The Lebanese-Italian poetess who writes in French is the current insider tip among lovers of belletristic literature. But she has other talents, too…
Anyone who loves French or Italian poetry and keeps an eye on emerging talent has by now likely come across the name Nada Skaff. So has anyone who loves powerful statements via jewelry. Her name is traded as artistic lead currency in Italy and Lebanon but she started her professional life as a microbiologist. She keeps collecting awards, prizes, and recognitions but treads lightly, seeking out loving human relations before fame. You notice a theme of duality emerge…
Where most artists pursue a single vision with laser sharp focus, Nada Skaff is much more relaxed, letting things unfold and the dice fall as they may. That does not mean she is not determined to succeed. She is, and she does. But her ambition is spiced with a generous dose of Mediterranean savoir-vivre and a go-with-the-flow attitude.
Like her life, her writing is marked by a deep love both for her Lebanese home land and her Italian adopted country. Beirut’s timeless elegance and Naples’ fiery earthiness come together and flow into pared-down yet passionate poetry.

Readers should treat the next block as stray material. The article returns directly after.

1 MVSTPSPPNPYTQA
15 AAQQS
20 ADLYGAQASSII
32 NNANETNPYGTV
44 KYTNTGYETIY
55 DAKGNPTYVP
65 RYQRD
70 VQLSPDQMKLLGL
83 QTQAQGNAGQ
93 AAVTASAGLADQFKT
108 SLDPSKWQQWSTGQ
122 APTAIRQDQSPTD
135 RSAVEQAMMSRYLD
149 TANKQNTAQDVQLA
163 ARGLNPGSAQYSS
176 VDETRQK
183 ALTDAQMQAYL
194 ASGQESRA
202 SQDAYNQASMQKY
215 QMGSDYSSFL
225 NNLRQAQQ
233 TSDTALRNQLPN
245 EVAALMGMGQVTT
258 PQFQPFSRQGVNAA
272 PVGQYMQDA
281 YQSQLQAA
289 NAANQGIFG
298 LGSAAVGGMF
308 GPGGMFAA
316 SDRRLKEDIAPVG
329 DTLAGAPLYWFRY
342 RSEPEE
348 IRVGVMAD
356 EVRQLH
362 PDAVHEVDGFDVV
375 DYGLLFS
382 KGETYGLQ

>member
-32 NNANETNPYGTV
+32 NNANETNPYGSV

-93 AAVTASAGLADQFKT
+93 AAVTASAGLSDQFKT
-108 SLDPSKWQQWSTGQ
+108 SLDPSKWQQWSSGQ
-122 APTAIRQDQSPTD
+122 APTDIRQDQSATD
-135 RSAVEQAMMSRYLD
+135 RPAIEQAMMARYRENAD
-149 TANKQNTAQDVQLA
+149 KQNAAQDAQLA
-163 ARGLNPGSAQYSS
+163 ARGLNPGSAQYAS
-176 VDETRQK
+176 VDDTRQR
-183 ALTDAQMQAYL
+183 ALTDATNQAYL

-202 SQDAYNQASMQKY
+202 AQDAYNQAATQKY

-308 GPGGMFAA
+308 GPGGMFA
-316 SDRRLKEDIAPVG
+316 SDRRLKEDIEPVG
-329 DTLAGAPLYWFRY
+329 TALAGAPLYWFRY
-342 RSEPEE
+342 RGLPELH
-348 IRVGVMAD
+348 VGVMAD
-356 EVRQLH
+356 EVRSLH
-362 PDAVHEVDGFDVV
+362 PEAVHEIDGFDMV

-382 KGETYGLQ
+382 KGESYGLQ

We had a chat with Nada Skaff, author of “Fleur de sel” (2013) and “Il Punto di Rugiada” (2020), to learn more about the poet and designer with a disposition for philosophical reflection and an unstoppable zest for life.
Nada, please tell us about yourself and your roots
I was born in Beirut on January 1st, 1969. At the time Beirut was a cosmopolitan and dynamic capital which for such a unique multicultural microcosm was amazingly peaceful. Until 1975, when the civil war began, the Lebanese were undoubtedly living a dream. Economic growth was constant, the city’s movida enjoyed an international reputation, the cultural effervescence allowed artists and literary figures to flock to this little Switzerland at the foot of Mount Lebanon.